Cooking for Non-Vegetarians


Hey Everyone!  Sorry for the lack of updates as of recent.  The lovely fella arrived on Monday night so we’ve been hanging out!

Yesterday we went to La Brea Tar Pits because we’re big nerds he had never been.

Getting out of tar would be hard...

Today we he attempted to fix the treadmill in my parent’s house so I can work on my fitness this month (I much prefer treadmills to running outside).  Then started shopping for supplies for Christmas dinner.  This brings me to the title of this post “Cooking for Non-Vegetarians.”  My brother and I are the only vegetarians in the family.  The rest are meat-eating latinos.  Latinos eat A LOT of meat.

My mom hates cooking so my sister and I usually make large holiday meals.  This year I didn’t really want to make meat but I knew I had to because I don’t want to force my lifestyle on anyone else and I don’t want to ruin anyone’s holiday.

So today as we were shopping for a turkey (one of my sister’s friends who is coming doesn’t eat pork so we need a turkey as well), I decided to get a free range turkey.  Yes, it’s a little pricey at about $1.99/lb.  I called my sister asking her what size turkey to get and mentioned that I was getting a free range turkey and she asked “it doesn’t matter, you’re not going to eat it.”

It does matter, doesn’t it?

I feel better cooking a free range turkey, even if I don’t eat it.  This got me thinking about the term free-range.  What does it actually mean? Was it worth the extra few cents per pound?

My reasons for being vegetarian are environmental and human food security based, not necessarily for animal rights reasons.  However, that doesn’t mean that I don’t care about the fair treatment of animals. I think overall I’m glad I bought a free range turkey.  I think one of the best ways we can cause a change is by changing demand.

If you’re a vegetarian, do you cook meat for others?  If you’re not vegetarian, what are your thoughts on free-range/cage-free raising?  Should I have bought the cheaper Butterball or Foster Farms Turkey?

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7 thoughts on “Cooking for Non-Vegetarians

  1. ginamastrog says:

    I don’t usually cook non-vegetarian dishes. Even though I am veg, free-range/cage-free is such a loosely defined term, that it makes me feel not entirely comfortable rethinking my decision to STAY veg for so long. “Free-range” means that animals are allowed, “access to land.” This is an extremely vague term. Animals could still never see the outdoors, but still be marketed as though they have been allowed to roam. “Cage-free” is definitely a step up from the horrendous conditions that chickens are normally forced to live in, but again it doesn’t guarantee that they have been allowed to live any sort of life. I would recommend that you read, “The Ethics of What We Eat” by Singer and Mason. Excellent book, and addresses this topic among a lot of others.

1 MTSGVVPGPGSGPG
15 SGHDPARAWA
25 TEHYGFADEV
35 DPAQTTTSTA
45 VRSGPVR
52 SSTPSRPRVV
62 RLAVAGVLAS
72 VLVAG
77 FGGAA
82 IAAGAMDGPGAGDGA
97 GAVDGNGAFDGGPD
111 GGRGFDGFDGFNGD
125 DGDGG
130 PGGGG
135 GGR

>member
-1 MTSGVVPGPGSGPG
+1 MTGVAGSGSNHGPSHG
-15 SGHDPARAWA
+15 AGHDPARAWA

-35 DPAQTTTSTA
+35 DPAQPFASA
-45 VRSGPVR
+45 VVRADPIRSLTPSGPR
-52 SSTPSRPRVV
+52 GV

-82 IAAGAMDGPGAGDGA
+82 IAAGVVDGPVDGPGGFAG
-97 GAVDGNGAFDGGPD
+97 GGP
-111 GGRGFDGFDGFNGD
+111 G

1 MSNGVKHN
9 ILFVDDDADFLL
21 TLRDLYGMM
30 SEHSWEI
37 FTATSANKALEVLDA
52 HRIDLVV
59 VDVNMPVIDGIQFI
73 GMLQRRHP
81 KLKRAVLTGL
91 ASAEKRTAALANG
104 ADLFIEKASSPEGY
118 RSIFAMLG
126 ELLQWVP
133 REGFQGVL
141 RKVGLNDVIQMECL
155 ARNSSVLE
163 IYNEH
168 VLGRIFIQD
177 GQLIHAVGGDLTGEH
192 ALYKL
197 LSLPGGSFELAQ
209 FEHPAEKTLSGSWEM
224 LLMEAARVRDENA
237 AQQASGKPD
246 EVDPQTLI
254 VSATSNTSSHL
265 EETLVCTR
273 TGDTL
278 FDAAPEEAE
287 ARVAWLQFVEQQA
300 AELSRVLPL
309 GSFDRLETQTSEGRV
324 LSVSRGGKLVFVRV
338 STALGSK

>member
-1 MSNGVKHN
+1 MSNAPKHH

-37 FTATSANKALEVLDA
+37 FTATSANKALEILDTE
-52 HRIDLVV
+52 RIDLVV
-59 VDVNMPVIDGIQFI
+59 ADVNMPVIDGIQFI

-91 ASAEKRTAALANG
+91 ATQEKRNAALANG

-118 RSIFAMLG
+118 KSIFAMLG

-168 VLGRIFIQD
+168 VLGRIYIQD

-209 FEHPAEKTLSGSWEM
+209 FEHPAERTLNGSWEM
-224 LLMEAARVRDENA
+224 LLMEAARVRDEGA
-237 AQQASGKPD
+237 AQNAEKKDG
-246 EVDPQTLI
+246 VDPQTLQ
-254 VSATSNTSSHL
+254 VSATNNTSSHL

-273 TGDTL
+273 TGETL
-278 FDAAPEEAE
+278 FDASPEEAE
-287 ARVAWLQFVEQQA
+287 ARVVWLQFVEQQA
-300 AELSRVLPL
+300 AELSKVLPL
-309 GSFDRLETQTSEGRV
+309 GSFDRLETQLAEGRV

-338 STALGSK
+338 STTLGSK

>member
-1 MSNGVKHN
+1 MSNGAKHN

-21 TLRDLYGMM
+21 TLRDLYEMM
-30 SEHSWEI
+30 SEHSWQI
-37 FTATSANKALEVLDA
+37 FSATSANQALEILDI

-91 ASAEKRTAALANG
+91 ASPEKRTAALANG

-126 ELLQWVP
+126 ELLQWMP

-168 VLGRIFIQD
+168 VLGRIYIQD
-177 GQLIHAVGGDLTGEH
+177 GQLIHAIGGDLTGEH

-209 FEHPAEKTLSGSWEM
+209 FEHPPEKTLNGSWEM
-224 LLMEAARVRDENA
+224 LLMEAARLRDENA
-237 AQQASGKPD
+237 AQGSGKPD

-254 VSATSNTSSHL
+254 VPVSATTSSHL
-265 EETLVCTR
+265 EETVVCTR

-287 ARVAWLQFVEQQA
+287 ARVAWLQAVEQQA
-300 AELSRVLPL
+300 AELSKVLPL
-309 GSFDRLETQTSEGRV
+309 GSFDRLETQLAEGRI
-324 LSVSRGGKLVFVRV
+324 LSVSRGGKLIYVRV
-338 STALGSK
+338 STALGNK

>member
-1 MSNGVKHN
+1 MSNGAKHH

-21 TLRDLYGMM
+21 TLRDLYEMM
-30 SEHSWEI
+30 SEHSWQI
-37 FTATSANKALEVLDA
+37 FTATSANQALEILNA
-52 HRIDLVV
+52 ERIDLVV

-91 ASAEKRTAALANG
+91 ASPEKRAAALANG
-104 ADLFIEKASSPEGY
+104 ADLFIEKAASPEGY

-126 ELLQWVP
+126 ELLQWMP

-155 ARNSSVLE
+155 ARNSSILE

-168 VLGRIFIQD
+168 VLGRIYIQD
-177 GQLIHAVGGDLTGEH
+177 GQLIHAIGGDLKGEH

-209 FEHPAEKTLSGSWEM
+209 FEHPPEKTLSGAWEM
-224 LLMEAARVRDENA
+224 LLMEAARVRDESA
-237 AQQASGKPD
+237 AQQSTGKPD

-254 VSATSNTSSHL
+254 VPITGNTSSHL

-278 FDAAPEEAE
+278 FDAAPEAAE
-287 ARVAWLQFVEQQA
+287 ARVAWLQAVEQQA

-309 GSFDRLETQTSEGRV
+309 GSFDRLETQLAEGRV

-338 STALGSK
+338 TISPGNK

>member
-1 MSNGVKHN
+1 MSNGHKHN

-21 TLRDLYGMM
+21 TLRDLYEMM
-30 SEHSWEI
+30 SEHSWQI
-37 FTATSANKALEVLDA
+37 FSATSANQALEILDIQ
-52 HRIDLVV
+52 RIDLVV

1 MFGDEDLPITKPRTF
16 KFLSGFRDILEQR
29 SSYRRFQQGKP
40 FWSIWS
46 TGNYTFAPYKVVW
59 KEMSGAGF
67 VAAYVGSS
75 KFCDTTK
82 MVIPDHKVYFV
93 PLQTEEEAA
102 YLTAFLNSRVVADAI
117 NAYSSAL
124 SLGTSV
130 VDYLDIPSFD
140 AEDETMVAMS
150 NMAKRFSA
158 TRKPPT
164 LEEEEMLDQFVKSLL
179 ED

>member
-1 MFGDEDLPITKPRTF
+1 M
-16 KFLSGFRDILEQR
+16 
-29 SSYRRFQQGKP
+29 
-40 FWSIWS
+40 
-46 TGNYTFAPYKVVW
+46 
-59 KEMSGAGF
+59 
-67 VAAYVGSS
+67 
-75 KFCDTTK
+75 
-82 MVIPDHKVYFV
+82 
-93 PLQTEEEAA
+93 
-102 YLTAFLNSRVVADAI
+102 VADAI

2. monicaonthego.com says:

    I like to think that cage free means something and always pay more for cage free eggs, but I have read that there really aren’t strict guidelines on it 😦

    *Check out my Heart Thrive cookie giveaway @ monicaonthego.com*

  3. Karin says:

    I’ve been a vegetarian for more than 8 years and never cooked meat during that time. For some reasons fish is ok even though I haven’t cooked that in ages either. I’m also the only vegetarian in my family but my parents and sister don’t eat a lot of meat either so it’s easy to cook for them.
    I think that free-range is definitely an improvement even though the term is indeed very vague…

  4. louisianagrown says:

    I absolutely believe in buying free-range chickens – if they truly are what WE consider free range. I’ve read some stuff about what conditions farmers must meet to be able to put this label on their food, and free range could simply mean that the room where the chickens were kept simply had a door leading to outside, with no regard for whether or not they actually went out in the their lives. Scary.

    • Karla says:

      That’s exactly what my concern is! I have a similar apprehension with organic labeling. I am willing to pay for organic/free-range if it actually is free range/organic but I don’t want to support companies that falsely advertise.

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